I was stumbling again today and I came across a Website called Some Moral Dilemmas. This websites gives a list of moral dilemmas from a book called Moral Reasoning, by Victor Grassian (Prentice Hall, 1981, 1992).
Reading this website brought back memories of an Ethics class I once took where I argued with a professor that ethics and morals have a religious background. If you don't know right from wrong because you were never taught as a child what God considered right or wrong than how can you know what is ethical or moral? This professor did not agree with my theory and brought up the question of atheists who don't believe in God, weren't taught right or wrong as decided by God. Did that mean atheists didn't know how to be ethical or moral? It made me think. But I think what I was trying to say is that for me, making ethical or moral decisions is based somewhat on WWJD - What would Jesus Do, even way before that saying became popular.
So in reading some of the moral dilemmas on the website I noticed that my decisions are based on my faith, my religious upbringing and WWJD. Read some of them and see what you think? For instance...here's a random one:
A Parent's Agonizing Choice
You are an inmate in a concentration camp. A sadistic guard is about to hang your son who tried to escape and wants you to pull the chair from underneath him. He says that if you don't he will not only kill your son but some other innocent inmate as well. You don't have any doubt that he means what he says. What should you do?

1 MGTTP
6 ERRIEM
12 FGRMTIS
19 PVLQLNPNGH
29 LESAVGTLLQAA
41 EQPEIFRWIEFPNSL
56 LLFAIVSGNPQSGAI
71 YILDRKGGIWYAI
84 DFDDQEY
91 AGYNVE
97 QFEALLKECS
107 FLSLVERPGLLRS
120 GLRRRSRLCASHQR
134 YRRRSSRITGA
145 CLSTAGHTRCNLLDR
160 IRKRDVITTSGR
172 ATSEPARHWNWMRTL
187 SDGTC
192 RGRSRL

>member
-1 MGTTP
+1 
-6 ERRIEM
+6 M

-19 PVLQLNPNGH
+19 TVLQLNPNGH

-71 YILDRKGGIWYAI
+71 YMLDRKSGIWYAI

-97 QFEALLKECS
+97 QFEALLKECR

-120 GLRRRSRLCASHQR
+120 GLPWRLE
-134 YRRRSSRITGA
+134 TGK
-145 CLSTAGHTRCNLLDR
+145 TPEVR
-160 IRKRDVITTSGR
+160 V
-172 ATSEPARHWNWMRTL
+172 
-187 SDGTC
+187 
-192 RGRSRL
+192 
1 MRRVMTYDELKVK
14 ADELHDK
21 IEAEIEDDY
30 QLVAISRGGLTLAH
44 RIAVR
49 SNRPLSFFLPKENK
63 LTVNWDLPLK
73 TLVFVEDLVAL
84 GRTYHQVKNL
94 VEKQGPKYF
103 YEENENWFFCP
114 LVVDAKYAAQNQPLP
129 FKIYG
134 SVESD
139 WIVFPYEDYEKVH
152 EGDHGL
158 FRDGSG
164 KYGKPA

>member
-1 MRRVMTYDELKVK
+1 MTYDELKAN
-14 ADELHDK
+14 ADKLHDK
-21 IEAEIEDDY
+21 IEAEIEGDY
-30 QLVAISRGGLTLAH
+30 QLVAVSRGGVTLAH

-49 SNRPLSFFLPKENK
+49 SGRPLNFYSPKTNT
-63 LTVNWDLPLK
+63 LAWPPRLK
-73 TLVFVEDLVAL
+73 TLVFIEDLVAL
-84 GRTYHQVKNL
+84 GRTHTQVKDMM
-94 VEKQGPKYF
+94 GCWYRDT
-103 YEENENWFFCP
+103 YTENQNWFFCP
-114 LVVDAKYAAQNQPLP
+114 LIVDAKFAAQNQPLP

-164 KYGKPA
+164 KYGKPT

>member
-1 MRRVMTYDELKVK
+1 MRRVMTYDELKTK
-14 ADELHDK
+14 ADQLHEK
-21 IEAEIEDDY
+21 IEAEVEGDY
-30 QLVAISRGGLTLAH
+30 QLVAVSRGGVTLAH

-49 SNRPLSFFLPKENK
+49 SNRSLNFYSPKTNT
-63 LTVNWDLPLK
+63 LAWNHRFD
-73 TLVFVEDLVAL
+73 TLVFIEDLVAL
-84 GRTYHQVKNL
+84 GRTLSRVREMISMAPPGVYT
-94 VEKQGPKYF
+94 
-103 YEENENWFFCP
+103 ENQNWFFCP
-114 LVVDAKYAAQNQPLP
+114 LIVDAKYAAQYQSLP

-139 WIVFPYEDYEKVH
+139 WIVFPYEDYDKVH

My immediate reaction is that God says Thou Shall Not Kill. He doesn't say Thou Shall Not Kill unless your children are in mortal danger. So morally and ethically according to my religious upbringing I answered that I would not do what the guard wanted me to do. Not because it was my son, but because it's not in my hands to take another person's life. Even if taking that life will save another.
But then I got to thinking further, that peace officers and soldiers and doctors make those decisions everyday. Sometimes you have to take the life of someone to save the life of someone else. Peace officers may have to shoot a bank robber who has taken hostages in order to save the lives of the hostages. Soldiers may have to take lives of innocent bystanders in order to save the lives of even more humans in the community. A doctor may have to terminate a pregnancy in order to save the mother.
It's interesting to contemplate all these different dilemmas and choices that can be made and why. For instance, this dilemma:
The Fat Man and the Impending Doom
A fat man leading a group of people out of a cave on a coast is stuck in the mouth of that cave. In a short time high tide will be upon them, and unless he is unstuck, they will all be drowned except the fat man, whose head is out of the cave. [But, fortunately, or unfortunately, someone has with him a stick of dynamite.] There seems no way to get the fat man loose without using [that] dynamite which will inevitably kill him; but if they do not use it everyone will drown. What should they do?
Since the fat man is said to be "leading" the group, he is responsible for their predicament and reasonably should volunteer to be blown up. The dilemma becomes more acute if we substitute a pregnant woman for the fat man. She would have been urged by the others to go first out of the cave.
What do you think? How would you vote?